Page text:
Thursday, August 20, 2009

Danger for the Dollar; Chris Mayer Wonders if This is the End of Cheap Water

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The Daily Reckoning
Thursday, August 20, 2009

  • The dollar could go up...but we're keeping our distance...
  • One of the most curious things about the financial world c. 2009...
  • Thoughts from the Oracle of Omaha...
  • Chris Mayer wonders if this is the end of cheap water...and more!

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    Danger for the Dollar
    by Bill Bonner
    Ouzilly, France

    The dollar will probably go up. Still, we'd stay away...

    Here is Warren Buffett's view:

    "Last fall, our financial system stood on the brink of a collapse that threatened a depression. The crisis required our government to display wisdom, courage and decisiveness. Fortunately, the Federal Reserve and key economic officials in both the Bush and Obama administrations responded more than ably to the need.

    "They made mistakes, of course. How could it have been otherwise when supposedly indestructible pillars of our economic structure were tumbling all around them? A meltdown, though, was avoided, with a gusher of federal money playing an essential role in the rescue.

    "The United States economy is now out of the emergency room and appears to be on a slow path to recovery."

    This is probably the view shared by most economists and most investors. It is not our view. From where we sit there is no recovery underway...and there never will be one. You can recover from a hangover. You can recover from a nasty divorce. You can even recover from an earthquake. But once a depression begins, you can only endure it. Get on with it. Get it over. And then, you can begin rebuilding again. You will never recover the economy you had before the crisis. You must find a new economic model.

    A headline from yesterday: "Reluctant shoppers hold back recovery."

    That's one way to put it. Shoppers don't have any money. They need to cut back. Most likely, they will cut back until their savings rates reach 10% of disposable income. That will take $1 trillion out of consumer spending. The economy cannot possibly recover under those conditions; it can't return to its same old, consumer-led, credit-fuel self. Instead, it must go through a period of transition - in which output is depressed - until it finds a new personality, better suited to the new economic circumstances.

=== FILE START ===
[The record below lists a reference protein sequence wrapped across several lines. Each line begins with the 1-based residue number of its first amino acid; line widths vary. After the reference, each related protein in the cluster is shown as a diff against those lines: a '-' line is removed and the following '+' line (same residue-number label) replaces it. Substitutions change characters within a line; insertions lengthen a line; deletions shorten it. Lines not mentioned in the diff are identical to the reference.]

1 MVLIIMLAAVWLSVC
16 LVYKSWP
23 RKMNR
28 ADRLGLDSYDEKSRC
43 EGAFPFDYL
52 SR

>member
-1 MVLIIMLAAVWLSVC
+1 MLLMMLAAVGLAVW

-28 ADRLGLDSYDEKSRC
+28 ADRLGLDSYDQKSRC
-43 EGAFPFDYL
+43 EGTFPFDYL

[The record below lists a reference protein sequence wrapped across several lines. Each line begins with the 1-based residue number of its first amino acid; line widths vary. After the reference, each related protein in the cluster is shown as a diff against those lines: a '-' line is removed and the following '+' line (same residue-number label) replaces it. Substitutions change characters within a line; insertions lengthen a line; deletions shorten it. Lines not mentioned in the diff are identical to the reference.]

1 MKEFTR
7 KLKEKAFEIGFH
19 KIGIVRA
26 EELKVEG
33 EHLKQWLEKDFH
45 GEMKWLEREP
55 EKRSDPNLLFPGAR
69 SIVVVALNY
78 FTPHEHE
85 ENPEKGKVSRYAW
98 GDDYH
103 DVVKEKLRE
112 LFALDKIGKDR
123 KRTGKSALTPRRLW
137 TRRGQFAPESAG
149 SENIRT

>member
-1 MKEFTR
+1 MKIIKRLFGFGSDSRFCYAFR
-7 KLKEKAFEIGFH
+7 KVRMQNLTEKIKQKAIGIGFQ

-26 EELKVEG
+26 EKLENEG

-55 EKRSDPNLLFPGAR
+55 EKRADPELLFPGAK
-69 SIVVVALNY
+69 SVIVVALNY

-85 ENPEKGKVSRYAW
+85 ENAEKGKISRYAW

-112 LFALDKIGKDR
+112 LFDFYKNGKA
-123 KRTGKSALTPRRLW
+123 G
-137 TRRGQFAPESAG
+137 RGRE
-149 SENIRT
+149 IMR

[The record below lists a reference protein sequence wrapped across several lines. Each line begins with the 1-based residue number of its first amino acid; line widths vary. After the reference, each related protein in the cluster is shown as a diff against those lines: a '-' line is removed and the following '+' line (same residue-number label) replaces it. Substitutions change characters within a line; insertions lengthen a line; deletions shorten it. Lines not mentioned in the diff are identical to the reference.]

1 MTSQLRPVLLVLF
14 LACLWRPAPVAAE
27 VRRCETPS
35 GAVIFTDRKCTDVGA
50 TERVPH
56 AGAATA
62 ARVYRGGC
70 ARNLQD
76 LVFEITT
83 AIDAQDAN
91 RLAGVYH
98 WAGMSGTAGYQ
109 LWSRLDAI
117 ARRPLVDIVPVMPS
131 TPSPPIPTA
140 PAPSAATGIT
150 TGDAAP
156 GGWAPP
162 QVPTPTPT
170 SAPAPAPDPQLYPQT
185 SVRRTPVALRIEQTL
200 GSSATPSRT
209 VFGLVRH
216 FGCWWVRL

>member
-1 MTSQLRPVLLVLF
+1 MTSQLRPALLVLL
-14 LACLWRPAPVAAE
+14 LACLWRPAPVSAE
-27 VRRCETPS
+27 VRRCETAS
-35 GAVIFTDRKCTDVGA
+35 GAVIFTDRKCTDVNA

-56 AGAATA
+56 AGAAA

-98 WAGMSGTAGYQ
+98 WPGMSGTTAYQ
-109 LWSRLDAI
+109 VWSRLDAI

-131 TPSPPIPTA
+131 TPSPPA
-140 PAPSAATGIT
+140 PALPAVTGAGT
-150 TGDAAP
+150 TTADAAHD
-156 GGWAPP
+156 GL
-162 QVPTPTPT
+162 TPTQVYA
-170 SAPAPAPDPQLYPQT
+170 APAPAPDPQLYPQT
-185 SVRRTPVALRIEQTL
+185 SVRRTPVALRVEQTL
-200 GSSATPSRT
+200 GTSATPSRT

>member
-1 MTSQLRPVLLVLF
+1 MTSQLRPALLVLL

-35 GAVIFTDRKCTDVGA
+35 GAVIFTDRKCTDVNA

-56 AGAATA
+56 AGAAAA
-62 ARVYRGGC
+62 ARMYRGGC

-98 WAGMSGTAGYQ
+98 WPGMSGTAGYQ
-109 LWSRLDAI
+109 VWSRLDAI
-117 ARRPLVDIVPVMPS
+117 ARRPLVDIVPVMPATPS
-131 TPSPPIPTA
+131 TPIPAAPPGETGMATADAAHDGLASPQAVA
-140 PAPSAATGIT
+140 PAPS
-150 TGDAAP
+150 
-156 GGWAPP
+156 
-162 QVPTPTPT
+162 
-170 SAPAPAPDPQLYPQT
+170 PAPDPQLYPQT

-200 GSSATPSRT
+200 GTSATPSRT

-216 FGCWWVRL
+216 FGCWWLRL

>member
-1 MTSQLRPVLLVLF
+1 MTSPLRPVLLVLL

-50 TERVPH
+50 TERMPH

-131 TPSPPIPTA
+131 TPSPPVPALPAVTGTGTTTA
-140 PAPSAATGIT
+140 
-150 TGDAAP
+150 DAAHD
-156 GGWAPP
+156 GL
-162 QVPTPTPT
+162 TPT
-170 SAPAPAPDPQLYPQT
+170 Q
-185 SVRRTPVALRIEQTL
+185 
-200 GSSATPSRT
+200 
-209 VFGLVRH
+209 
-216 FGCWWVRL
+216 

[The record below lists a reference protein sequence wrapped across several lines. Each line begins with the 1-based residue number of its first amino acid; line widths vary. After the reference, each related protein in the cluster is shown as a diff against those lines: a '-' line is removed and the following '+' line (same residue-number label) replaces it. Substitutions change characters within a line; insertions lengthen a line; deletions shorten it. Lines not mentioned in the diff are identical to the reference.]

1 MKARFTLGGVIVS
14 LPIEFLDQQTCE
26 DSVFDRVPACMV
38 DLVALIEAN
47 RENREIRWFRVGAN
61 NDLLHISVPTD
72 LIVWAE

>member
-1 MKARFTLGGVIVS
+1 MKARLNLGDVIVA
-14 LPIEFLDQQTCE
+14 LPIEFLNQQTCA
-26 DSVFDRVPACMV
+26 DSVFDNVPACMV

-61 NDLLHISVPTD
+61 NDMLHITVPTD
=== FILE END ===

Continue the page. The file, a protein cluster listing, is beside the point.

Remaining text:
But Buffett is not worried about the depression. He's worried about how the recovery is financed:

    "...enormous dosages of monetary medicine continue to be administered and, before long, we will need to deal with their side effects. For now, most of those effects are invisible and could indeed remain latent for a long time. Still, their threat may be as ominous as that posed by the financial crisis itself."

    Buffett does the math. This year, the US deficit will total $1.8 trillion. Since 1920, the largest peacetime deficit was 6% of GDP. This is 13% of GDP. The magnitude of it alone should be cause for alarm. But there's more. Where does this money come from? Even if you could direct 100% of the net US trade deficit (about $400 billion, the money that ends up in foreigners' hands as a result of American spending) and 100% of American's savings (estimated to be about $500 billion), you'd still be $900 billion short.

    Desperate borrowers should expect to pay high rates of interest. A borrower who doesn't need the money can shop for the best rates and hold out for a good deal. But when a person needs to borrow, he takes what the market gives him.

    Yet, one of the most curious things about the financial world circa 2009 is the yield on the 10-year Treasury note. It has fallen to under 3.5%. Despite record borrowing by the feds, lenders content themselves with the lowest yields in nearly half a century. Go figure.

    While you're's the latest news:

    "Here's a small victory, worthy of breaking out some Andre Brut," writes Ian in today's issue of The 5 Min. Forecast.

    "The US government budget deficit is more likely to ring in at $1.58 trillion this year, not the $1.84 trillion the Obama administration reported in May. According to some purposefully leaked budget projections due out next week, roughly $250 billion that was set aside in the 2009 budget for bank bailouts will not be used by October, the end of the fiscal year.

    US Budget Projections

    "Of course we'll end up with an annual budget deficit of 11.2% of GDP, the highest since 1945 and an all time high in dollar terms. But hey, (they must be thinking) now we'll have a little extra for that $1 trillion healthcare reform!

    "Back in our grammar school, team sports days, we'd say a game ending in a tie is 'like kissing your sister.' Heh, this kind of budget 'victory' feels the same, or worse (like your mother-in-law?)"